Like it or not, he had to do it - or not
Gröning, therefore, worked for decades after the war in his home town, absolutely undisturbed, as an accountant in a small glass factory. During the 1980s, criminal proceedings were begun against him and then halted for lack of evidence.
After that, he no longer had any reason to keep quiet. When, in 1985, an acquaintance loaned him a book by a Holocaust denier about the “Auschwitz lie”, he returned the book with a written message that stated: “I saw it all, the gassing, the cremations, the selections. There were 1.5 million Jews murdered at Auschwitz. I was there.”
Gröning also appeared as a witness in the trial of another SS member. The testimony of this former participant in the operations of the industrial murder camp at Auschwitz bolstered the position of those eyewitnesses from among the victims who were otherwise seen as having every reason to lie, exaggerate or destroy the reputations of those who had been employed at the camps.
In 2005, Gröning provided a nine-hour interview to the BBC. He has always denied ever actively harming anybody.
The German magazine Der Spiegel quoted him as saying the following about his role at Auschwitz: “I would paraphrase it as like being a cog in a gear. If you want to call that guilt, then I am unwillingly guilty. From the legal point of view, I am innocent.”
Credit to the attorneys for the victims
A key player in the trial of Göring is Thomas Walther (age 73). He is a former German state prosecutor and judge from the Bavarian town of Lindau.
Shortly after his retirement, Walther became an investigator with the Central Authority for Prosecuting the Crimes of Nazism in Ludwigsburg. When he ascertained how much information the state had access to and how little it was using to prosecute specific individuals, he opened a private law office and began representing the victims of Nazi crimes.
Mainly thanks to his research, he has managed to bring Gröning to trial and is representing 14 surviving former prisoners. He was also responsible for the precedent-setting first-instance verdict against Demjanjuk.
State Attorney Jens Lehmann has limited the scope of the charges against Gröning to the period at the beginning of the summer of 1944, when mainly Hungarian Jews were deported to the camp, tens of thousands of them daily. The SS had bragged that they had managed to “mop up” as many as 5 000 people every day there.
Due to a lack of personnel, it is documented that all of the employees of the camp had to help out once in a while at the unloading ramp. Lehmann therefore sought a prison sentence for Gröning of three and a half years.
If such a sentence were to have been handed down, it would have been reduced by 22 months due to the disproportionate delays in the prosecution from the side of the state. The remaining two years of the sentence, given the advanced age of the defendant, would have been commuted into a suspended sentence, which under German law is possible only when a prison sentence is two years in length or less.
Judge Franz Kompisch, however, handed down a four-year prison sentence in his first-instance verdict, and by law that cannot be postponed through suspension. During his announcement of the verdict, he expressed his appreciation for the defendant’s mental and physical efforts to attend the trial and testify.
The court said that Gröning is an exception compared to the mass of former SS members who during their own trials either denied what they had done, minimized what they had done, or tried to cast it in a better light. Unlike these other people, Gröning has admitted moral responsibility and expressed deep regret.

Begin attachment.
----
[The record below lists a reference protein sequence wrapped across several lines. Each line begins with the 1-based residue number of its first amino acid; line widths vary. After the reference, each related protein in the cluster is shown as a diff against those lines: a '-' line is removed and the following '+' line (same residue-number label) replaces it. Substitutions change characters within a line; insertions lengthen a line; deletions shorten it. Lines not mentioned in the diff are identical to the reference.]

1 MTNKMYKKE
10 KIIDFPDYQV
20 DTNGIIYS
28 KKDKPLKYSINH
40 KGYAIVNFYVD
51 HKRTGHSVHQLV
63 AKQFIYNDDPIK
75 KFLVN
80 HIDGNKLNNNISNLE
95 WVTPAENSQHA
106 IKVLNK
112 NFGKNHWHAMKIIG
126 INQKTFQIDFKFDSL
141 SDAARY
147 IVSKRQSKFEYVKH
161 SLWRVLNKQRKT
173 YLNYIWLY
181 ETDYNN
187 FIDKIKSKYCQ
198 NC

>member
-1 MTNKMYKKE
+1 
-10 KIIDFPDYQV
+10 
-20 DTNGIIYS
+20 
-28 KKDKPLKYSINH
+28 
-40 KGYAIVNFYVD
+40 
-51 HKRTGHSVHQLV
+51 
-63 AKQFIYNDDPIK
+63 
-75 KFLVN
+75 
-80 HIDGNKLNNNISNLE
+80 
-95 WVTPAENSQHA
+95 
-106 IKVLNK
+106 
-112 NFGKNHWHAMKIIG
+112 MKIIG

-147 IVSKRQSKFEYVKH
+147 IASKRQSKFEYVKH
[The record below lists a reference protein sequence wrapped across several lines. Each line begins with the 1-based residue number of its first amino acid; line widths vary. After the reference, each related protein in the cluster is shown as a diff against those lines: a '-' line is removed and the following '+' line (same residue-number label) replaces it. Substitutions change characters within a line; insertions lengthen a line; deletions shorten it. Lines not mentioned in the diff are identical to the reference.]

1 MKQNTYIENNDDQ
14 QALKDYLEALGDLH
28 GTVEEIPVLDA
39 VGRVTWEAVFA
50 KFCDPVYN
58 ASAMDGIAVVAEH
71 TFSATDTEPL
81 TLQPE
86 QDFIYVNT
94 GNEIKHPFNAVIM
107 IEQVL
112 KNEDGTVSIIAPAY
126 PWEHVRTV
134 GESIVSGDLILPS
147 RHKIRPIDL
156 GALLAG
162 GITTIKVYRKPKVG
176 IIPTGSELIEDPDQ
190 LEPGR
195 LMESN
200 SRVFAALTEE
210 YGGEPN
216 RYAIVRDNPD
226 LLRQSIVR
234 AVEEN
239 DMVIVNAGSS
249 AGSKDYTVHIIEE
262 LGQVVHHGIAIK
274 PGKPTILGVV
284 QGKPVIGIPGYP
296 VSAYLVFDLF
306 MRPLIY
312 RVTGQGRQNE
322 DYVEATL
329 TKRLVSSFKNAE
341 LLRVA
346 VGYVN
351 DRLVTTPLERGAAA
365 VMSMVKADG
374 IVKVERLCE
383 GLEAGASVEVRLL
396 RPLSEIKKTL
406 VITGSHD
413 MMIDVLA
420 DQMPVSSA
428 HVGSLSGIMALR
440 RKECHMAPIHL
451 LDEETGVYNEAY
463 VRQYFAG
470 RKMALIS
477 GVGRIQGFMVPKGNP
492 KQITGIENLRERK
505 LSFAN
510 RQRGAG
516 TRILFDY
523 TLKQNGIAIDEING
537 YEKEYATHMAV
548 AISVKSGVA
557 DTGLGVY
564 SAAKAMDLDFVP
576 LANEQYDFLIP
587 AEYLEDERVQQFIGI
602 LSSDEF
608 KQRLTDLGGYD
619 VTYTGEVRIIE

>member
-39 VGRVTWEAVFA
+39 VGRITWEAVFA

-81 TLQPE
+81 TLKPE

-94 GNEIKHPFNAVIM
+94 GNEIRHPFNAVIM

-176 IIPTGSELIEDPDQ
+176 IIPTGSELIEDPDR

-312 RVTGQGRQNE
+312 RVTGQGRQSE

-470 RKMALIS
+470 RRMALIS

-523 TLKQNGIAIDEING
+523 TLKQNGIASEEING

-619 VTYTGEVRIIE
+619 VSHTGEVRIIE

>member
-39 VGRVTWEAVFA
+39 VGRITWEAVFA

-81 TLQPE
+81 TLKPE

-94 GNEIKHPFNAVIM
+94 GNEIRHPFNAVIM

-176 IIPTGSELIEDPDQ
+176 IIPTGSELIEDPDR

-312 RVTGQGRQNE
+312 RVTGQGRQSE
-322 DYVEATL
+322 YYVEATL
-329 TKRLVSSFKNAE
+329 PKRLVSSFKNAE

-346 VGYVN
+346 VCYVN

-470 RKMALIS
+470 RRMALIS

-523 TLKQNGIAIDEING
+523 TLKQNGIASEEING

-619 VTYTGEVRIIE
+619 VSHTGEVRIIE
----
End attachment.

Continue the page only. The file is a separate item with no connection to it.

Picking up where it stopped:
On the other hand, it is also the case that after the innocent prisoners arrived at the fully-functioning German death factory, Gröning contributed to their deaths. Witness Eva Korová, on whom Josef Mengele performed his medical experiments at Auschwitz, shook Gröning’s hand in the courtroom in a gesture of reconciliation, out of gratitude for the fact that he had publicly testified to the prisoners’ suffering.
After the verdict was handed down, Gröning appealed, as did several of the victims. Even if the appeals court were to uphold the first-instance verdict and it were to take effect, it is more than likely that the court would accede to any eventual request made by the convict and recognize his physical inability to undergo time in prison.
Why the anticipated verdict is so significant for survivors
However Germany’s highest court decides, its decree will forever be a part of the German legal order. The lower courts and any other person will be able to appeal to that decision in questions of whether a particular behavior constitutes a violation of rights in Germany.
If the Federal Court of Justice recognizes the verdict handed down by the Lüneburg court, it would mean that in the future, every inhabitant of Germany will have to thoroughly reflect on whether his or her work might not somehow contribute to the operation of a facility where human beings are murdered.
If it does, and if that person continues to perform that work, then even without ever directly harming somebody, that person risks criminal prosecution. Should the Federal Court of Justice decide that Gröning is guilty, he can file a complaint with the European Court of Human Rights in Strasbourg.
The eventual judgment in that case would become part of the European law that applies in all the Member States of the European Union and those belonging to the Council of Europe. For that to happen, Gröning would have to live to the age of 100 at least.
Not even the European Court of Human Rights, however, has a time limit within which it must rule, and such cases frequently take several years to decide. Why is the verdict in this case so significant for the survivors?
By upholding the verdict of the Lüneburg court, Germany’s highest court would confirm that the German justice system has, for decades, seriously violated the survivors’ rights. Such a decision would give them a certain legal guarantee by finding that any perpetrators of a future Holocaust would be seriously violating German law, even if “just” in the role of an accountant.